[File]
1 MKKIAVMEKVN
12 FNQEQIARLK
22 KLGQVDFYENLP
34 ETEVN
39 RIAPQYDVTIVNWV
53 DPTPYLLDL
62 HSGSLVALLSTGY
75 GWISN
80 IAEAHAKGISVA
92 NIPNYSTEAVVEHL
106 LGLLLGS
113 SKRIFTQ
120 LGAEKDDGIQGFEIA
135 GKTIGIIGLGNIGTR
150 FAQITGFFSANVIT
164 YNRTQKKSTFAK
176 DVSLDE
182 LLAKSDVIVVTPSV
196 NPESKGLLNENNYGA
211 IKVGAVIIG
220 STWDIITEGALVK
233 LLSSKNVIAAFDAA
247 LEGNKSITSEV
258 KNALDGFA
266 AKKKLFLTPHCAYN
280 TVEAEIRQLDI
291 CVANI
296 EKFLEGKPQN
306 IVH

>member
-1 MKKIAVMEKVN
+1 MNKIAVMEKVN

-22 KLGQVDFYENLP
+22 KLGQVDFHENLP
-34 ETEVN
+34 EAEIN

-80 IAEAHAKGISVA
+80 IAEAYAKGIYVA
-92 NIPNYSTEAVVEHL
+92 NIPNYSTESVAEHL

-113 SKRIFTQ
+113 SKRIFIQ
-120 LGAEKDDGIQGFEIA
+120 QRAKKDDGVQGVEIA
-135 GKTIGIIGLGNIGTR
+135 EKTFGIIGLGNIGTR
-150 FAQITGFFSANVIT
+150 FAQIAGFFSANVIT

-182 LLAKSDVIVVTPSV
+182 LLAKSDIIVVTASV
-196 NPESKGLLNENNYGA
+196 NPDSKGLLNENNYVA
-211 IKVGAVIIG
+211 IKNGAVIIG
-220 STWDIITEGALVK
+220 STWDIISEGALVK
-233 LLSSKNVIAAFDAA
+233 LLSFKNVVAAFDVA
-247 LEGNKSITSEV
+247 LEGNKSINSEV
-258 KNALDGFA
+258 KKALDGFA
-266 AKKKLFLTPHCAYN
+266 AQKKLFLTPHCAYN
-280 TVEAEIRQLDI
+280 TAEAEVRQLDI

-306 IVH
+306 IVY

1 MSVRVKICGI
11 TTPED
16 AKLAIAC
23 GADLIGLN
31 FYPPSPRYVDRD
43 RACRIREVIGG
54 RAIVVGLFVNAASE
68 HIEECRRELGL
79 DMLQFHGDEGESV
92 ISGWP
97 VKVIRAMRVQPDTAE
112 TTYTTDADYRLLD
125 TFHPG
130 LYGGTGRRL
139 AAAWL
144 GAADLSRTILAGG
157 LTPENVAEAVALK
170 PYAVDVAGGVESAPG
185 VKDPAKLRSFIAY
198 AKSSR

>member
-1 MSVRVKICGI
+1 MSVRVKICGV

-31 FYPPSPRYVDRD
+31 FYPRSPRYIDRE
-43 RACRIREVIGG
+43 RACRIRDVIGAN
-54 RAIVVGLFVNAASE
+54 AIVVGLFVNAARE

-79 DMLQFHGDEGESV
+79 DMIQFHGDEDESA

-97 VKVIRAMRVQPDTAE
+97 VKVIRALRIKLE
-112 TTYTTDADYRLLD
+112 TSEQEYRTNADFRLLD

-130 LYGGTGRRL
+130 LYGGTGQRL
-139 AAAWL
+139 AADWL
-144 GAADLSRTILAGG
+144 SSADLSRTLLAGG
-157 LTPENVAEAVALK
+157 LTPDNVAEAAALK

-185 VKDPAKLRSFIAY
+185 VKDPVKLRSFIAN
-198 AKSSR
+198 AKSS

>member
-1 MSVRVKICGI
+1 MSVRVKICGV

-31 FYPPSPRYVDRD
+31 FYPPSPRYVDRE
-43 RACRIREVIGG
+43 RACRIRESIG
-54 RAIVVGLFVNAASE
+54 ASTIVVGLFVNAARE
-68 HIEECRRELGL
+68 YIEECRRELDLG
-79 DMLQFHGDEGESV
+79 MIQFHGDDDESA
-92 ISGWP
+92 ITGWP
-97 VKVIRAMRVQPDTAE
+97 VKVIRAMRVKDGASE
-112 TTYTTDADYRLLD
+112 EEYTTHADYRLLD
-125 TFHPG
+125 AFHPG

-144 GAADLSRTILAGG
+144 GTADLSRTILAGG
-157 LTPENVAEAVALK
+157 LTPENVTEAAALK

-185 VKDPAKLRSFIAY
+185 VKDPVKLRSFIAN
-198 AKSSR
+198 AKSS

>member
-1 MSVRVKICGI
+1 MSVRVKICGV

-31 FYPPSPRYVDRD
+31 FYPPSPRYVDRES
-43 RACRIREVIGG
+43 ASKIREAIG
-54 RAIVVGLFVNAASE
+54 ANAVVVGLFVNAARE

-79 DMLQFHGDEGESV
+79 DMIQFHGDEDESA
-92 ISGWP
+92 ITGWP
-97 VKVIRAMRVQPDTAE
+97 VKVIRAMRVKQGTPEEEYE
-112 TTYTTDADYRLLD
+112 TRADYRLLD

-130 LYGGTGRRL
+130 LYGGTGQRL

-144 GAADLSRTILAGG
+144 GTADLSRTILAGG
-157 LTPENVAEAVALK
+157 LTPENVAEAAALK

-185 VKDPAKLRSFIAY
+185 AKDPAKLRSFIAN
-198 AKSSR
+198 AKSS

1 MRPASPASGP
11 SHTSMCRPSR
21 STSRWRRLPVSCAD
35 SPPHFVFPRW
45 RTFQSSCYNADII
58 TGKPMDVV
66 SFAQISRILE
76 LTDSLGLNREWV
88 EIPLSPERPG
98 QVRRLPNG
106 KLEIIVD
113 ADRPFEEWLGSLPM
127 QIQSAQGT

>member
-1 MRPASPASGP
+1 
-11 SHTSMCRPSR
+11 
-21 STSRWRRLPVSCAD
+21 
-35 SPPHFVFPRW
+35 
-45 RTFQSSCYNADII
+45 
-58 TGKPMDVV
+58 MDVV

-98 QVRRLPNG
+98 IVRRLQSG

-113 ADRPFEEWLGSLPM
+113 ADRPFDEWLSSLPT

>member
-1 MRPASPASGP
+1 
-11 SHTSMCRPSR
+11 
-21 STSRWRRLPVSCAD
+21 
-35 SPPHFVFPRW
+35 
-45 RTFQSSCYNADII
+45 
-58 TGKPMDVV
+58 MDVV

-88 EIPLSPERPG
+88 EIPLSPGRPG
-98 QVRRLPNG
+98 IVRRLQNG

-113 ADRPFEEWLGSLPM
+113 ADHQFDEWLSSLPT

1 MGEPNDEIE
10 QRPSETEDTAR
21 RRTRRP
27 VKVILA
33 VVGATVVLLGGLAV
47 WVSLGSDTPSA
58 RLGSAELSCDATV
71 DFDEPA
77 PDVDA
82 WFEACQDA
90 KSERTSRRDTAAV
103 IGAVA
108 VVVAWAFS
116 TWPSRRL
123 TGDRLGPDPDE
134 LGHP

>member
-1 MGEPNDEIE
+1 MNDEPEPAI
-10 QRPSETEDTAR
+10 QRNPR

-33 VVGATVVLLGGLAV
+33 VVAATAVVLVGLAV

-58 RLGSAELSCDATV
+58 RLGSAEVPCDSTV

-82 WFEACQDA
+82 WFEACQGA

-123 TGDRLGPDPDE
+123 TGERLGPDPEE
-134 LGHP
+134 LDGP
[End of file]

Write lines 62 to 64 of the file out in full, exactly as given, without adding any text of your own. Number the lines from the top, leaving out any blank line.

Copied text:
+258 KKALDGFA
-266 AKKKLFLTPHCAYN
+266 AQKKLFLTPHCAYN